SpeechWorks' Speechsite is a packages application solution that includes a built-in 5,000-name auto attendant with a personality that the user defines. SpeechSite directs calls, delivers company information, provides fax-back services and supports transactions. SpeechWorks also supplies a set of reusable dialogs.

Talkingweb voice browser connects to the desired Web page and plays the content back to the user. The pages must be registered previously with Talkingweb, for reasons similar to registering a URL address on the Internet. The browser supports various voice commands, including go back, go forward, hang up and go to the top. Hobbyists can create a Talkingweb site at home for free (a bit of time is required) and host it where they host their conventional Web pages.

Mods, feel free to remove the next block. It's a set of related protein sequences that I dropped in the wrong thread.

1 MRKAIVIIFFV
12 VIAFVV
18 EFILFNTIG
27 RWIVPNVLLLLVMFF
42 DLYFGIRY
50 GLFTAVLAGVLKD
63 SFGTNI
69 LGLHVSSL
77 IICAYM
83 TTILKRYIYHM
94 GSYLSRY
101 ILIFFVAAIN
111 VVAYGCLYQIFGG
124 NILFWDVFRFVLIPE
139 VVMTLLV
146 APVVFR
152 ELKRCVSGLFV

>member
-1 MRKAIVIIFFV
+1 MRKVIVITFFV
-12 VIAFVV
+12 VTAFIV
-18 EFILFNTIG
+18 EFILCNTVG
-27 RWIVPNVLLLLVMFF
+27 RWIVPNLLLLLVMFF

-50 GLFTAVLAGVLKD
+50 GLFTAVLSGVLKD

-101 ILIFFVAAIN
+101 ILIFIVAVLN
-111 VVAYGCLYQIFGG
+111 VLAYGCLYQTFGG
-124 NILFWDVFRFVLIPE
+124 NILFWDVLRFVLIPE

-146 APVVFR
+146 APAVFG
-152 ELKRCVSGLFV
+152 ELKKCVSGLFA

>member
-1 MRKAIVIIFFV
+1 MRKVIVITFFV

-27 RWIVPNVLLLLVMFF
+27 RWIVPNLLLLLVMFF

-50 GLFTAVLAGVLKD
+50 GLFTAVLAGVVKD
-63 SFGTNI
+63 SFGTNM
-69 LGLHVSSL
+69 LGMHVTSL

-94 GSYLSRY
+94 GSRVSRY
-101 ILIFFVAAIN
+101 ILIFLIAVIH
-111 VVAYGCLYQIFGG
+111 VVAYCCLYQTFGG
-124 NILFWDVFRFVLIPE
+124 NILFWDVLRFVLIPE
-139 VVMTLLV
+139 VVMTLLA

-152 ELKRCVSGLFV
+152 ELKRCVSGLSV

The VoiceXML Forum (AT&T, IBM, Lucent and Motorola) has published Version 2.0 of the VoiceXML markup language. VoiceXML Forum members are developing tools for the creation and use of this language. The VoiceXML markup language has been accepted as the model dialog markup language to be used within the W3C Speech Interface Framework by the W3C Voice Browser